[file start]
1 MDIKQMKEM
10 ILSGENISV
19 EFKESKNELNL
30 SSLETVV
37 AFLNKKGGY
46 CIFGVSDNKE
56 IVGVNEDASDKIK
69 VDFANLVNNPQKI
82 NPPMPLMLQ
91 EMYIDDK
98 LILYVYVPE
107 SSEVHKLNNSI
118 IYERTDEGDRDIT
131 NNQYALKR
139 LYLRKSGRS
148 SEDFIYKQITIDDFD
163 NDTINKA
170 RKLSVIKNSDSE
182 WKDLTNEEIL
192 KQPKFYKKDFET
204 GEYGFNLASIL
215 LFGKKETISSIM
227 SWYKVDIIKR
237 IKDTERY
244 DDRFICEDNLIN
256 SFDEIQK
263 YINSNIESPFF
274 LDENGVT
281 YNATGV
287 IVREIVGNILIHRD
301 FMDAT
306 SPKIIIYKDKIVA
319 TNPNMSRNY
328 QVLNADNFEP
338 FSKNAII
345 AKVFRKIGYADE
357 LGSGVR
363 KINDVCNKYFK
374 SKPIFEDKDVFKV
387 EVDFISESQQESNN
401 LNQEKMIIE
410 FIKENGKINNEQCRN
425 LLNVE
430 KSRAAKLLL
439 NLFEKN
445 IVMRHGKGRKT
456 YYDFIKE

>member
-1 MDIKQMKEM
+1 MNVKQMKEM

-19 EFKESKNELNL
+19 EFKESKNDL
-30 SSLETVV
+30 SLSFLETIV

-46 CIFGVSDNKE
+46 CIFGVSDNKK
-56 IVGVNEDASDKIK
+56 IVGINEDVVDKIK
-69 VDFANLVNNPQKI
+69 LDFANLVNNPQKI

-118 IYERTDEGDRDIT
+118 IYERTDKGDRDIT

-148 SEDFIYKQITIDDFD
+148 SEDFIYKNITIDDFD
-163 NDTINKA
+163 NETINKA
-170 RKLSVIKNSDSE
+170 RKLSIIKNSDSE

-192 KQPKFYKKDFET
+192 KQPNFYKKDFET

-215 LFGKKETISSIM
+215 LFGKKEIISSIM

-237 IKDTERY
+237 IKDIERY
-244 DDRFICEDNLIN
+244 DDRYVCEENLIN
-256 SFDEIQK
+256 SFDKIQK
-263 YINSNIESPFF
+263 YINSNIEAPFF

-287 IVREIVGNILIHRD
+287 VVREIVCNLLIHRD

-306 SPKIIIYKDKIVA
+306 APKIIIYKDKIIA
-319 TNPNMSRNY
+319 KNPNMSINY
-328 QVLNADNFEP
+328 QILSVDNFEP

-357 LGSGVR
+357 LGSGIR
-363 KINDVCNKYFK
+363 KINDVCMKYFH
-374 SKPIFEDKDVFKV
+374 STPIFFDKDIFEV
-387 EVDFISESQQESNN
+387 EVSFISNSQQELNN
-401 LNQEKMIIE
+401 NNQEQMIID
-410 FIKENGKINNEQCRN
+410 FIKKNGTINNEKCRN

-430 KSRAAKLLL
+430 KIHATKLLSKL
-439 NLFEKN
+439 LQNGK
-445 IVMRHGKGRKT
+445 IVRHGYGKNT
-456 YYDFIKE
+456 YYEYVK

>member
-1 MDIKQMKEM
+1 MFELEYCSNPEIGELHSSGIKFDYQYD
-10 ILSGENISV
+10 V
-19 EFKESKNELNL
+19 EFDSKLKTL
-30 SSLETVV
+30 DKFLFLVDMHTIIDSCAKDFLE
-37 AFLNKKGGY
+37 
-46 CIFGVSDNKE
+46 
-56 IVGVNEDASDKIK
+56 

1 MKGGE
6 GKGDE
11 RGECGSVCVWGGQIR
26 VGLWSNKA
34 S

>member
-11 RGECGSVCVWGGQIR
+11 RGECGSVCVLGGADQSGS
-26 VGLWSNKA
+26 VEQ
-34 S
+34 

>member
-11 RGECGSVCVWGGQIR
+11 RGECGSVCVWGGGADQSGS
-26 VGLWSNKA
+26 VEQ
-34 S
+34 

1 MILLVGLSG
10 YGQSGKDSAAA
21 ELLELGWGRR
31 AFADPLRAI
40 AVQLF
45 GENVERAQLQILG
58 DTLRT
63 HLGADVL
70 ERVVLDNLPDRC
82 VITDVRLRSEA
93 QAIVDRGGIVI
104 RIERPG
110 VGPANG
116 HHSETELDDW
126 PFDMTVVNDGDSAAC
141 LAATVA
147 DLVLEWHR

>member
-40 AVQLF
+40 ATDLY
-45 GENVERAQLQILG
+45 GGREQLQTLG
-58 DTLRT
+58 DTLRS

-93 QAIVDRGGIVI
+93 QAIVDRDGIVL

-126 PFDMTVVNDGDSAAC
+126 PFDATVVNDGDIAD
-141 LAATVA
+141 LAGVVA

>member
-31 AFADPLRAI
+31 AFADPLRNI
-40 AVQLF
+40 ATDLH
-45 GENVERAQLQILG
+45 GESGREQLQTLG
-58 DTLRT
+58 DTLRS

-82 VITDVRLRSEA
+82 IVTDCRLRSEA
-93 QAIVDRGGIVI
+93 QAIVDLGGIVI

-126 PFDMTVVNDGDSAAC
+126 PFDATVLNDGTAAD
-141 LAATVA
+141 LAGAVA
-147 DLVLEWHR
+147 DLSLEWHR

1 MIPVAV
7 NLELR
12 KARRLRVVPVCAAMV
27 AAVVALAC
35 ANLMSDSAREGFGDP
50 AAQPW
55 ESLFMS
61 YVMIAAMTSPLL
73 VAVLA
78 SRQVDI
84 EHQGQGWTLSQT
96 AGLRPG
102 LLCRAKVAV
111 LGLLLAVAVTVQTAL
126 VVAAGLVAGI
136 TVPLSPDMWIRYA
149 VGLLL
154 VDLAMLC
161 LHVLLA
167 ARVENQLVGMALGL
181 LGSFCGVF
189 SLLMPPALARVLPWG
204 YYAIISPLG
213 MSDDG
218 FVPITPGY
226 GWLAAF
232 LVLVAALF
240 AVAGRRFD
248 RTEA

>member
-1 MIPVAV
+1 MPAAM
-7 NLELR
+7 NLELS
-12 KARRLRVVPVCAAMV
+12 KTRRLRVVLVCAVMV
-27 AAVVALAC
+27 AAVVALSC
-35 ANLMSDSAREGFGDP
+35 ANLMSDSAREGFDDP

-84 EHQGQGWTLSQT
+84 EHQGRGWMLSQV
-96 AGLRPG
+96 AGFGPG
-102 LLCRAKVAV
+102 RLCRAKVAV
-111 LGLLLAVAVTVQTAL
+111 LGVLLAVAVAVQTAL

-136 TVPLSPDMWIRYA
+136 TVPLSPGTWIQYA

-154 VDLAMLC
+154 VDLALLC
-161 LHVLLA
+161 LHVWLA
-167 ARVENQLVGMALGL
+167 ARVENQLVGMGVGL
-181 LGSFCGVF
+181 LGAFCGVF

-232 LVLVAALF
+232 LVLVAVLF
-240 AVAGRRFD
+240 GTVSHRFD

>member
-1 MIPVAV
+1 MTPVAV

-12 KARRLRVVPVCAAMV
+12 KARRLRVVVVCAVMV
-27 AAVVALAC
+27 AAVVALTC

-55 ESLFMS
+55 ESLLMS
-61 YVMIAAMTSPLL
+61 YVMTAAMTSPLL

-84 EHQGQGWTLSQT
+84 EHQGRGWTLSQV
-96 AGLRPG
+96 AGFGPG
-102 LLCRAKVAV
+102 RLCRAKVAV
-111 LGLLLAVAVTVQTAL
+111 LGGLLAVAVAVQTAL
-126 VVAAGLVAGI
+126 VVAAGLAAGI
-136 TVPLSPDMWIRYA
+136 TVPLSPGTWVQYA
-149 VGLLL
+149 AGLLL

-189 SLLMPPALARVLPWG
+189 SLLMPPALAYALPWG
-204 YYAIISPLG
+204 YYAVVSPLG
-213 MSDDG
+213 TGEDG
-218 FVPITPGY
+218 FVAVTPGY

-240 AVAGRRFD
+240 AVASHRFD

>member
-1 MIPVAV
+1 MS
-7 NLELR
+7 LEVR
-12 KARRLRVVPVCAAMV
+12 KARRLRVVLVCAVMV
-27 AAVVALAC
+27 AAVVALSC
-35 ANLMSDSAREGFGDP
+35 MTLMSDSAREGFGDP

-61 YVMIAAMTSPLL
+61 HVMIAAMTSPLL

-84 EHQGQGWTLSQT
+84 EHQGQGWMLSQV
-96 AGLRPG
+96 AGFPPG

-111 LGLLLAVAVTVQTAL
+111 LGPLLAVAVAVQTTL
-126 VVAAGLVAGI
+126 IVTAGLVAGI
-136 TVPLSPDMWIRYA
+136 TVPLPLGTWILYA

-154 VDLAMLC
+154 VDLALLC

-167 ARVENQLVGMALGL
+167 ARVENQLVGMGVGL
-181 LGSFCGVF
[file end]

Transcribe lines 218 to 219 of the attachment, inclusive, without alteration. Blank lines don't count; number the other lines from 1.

232 LVLVAALF
240 AVAGRRFD